Creating Classes for the Cool Kids

Creating Classes for the Cool Kids

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When you think of exercise classes for the 8- to 13-year-old set, you probably think “ballet” and “karate.” You probably leave instruction in those fields to the kinds of niche studios that have been catering to children’s physical activities for decades. But things are changing in the world of kids’ calisthenics. Classes are no longer limited to the traditional ballet and karate. Now, kids are engaging in workouts that have fueled adult fitness for a while; such as cycling, Zumba, and CrossFit. Those workouts are happening not at kids’ boutiques, but in health clubs, gyms, and fitness outlets that are used to serve an adult population almost exclusively. The New York Times recently published an article about the phenomenon (and you know something is becoming a trend if the New York Times is reporting on it). The article features several gyms of various sizes and orientations that have launched classes created for adults, which were then subsequently adapted to meet the needs of smaller, more energetic types. Exceed Physical Culture, in New York City, is one of them.

Since 2012, the gym has offered adult classes involving jump ropes, monkey bars, and kettlebells. Soon after opening, owner Catherine Rocco discovered that parents seeking after-school activities for their kids were bringing them in and expecting to sign up. Rocco and her co-owner responded to that demand by creating a class for ages 8 to 13. Very soon after, they found themselves offering five classes per week for children only, and another for families on the weekends. AKT in Motion is the second company that offers classes just for kids. Based in New York, the dance cardio studio launched a regular eight-week session for children this past spring. Capitalizing partly on shrinking physical education time at school and on those late-afternoon hours when gyms and similar venues tend to get quiet, companies like these are finding kids eager for physical outlets that are not necessarily team or competition focused.

They’re finding parents eager for activities that keep their children happy, busy, and physically fit. That last point is key: In an era when obesity among children and teens is at an all-time high, parents want to get kids hooked on exercise early. According to the Times article, many parents take that a step further by enrolling their kids in classes at a gym. Parents are trying to convey a sense that getting a membership at a place where you can work out regularly is simply a normal part of life.

This is good news for gyms, health clubs, fitness centers, and other alike. Children’s classes pull in no less revenue than adults’ classes! In fact, they create a whole new revenue stream because they engage a separate segment of the population. Also, they offer venues the chance to create loyalty among a clientele that might develop those early gym-going habits their parents are hoping for and then stick around for a long time. The upshot? If you haven’t yet opened your doors to young ones, it’s time to sit down and start strategizing about how you’re going to do so. Start small, like the way Exceed Physical Culture did: Launch just one class, but have a plan for expanding. Because chances are, you’ll need to do so pretty quickly.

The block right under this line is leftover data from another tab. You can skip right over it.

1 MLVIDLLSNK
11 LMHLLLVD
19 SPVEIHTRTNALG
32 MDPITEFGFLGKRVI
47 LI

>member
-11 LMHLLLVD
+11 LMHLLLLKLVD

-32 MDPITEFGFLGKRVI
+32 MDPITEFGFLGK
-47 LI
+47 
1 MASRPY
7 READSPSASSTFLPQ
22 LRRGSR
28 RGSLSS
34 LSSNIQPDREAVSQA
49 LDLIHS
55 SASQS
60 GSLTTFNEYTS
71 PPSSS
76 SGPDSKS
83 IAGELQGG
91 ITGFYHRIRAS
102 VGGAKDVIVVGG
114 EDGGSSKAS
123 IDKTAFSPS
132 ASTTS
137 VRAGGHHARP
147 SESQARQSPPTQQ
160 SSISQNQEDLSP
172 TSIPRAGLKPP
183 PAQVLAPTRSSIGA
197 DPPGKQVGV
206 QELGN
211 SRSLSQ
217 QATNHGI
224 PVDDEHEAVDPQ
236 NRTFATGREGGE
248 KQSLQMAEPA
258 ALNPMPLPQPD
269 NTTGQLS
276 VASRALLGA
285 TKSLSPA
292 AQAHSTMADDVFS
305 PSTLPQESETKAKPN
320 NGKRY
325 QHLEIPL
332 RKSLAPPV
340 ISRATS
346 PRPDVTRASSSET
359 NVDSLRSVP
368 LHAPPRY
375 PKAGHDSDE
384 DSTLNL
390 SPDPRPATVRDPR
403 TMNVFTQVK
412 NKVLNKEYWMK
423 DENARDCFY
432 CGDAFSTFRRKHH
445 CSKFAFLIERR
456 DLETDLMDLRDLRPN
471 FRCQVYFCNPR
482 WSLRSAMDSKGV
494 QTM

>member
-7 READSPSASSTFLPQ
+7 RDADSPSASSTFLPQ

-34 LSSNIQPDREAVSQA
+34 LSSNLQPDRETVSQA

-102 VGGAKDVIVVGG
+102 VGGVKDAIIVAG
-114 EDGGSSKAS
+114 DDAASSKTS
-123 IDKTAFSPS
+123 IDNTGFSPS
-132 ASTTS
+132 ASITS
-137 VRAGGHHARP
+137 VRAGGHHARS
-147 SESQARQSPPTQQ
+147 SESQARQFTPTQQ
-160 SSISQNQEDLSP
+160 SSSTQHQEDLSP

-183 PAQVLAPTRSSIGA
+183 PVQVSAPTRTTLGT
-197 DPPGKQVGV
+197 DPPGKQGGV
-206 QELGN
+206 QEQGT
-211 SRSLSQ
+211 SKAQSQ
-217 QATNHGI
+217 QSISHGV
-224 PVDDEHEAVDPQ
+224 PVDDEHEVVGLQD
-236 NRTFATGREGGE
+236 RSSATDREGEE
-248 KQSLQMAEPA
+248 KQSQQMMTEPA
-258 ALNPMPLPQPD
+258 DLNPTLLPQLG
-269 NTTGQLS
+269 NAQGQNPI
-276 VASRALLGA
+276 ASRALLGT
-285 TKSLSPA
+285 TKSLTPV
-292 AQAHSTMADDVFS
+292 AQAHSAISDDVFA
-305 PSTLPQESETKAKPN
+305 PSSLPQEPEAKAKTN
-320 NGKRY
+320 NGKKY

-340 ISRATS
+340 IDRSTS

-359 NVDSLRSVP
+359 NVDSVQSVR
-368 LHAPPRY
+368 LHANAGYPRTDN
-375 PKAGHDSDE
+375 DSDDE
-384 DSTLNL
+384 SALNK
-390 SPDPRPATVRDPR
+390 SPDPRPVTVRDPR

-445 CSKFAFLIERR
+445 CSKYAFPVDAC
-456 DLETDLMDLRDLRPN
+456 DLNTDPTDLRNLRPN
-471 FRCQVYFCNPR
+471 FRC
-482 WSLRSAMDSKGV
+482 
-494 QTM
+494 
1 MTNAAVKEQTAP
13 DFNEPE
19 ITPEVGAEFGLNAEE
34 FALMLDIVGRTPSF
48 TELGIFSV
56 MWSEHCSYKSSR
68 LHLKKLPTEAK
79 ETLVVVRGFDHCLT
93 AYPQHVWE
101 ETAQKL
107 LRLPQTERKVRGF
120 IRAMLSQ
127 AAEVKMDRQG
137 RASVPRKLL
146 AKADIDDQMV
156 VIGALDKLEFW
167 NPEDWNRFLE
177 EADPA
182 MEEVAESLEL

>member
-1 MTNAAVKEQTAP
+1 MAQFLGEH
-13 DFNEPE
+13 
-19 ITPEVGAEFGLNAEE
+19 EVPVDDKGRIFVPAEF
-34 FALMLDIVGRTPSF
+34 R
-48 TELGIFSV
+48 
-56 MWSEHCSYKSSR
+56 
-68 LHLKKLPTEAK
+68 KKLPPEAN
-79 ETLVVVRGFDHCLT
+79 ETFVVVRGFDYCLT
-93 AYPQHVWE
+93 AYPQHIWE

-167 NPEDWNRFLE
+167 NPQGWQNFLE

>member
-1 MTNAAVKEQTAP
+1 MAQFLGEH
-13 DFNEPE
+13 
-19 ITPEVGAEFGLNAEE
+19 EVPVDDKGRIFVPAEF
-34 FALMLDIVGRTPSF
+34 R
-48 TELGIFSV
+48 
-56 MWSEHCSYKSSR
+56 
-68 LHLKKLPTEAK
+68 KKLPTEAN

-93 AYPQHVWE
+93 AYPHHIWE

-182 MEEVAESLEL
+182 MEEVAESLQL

Enhance Your Facility with Aerobic Accessories

Enhance Your Facility with Aerobic Accessories

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Looking for an easy, inexpensive way to freshen up your club, engage members, and create a viable non-dues revenue stream? Look no further than aerobic accessories. Club Business International magazine recently ran a great little piece about the advantages of relying on accessories to boost many aspects of your club’s offerings. It even described one Toronto-based club, Fitness Nation, which relies entirely on aerobic accessories as their training model, without offering a single cardio or strength machine. “Because these products offer so much value,” Marc Lebert, the owner of the club, told Club Business International, “they give startups, small operators, and personal trainers a lot of great choices for a modest investment.”
It’s not just startups, small operators, and personal trainers that can benefit, though: Larger clubs and sports facilities also can create innovative programs, find savings, and possibly ignite new revenue by incorporating aerobic accessories. The possibilities are nearly endless—and certainly endlessly versatile. With battle ropes, bodyweight trainers, kettlebells, medicine balls, slam balls, sand bags, gloves, grips, belts, wrist wraps, and a host of other accessories a club can incorporate, there are significant options for keeping members on their toes with new class offerings. Combining accessories in novel ways can result in exciting experiences for club members — ones that keep them coming back for more and spreading the word about your creative classes.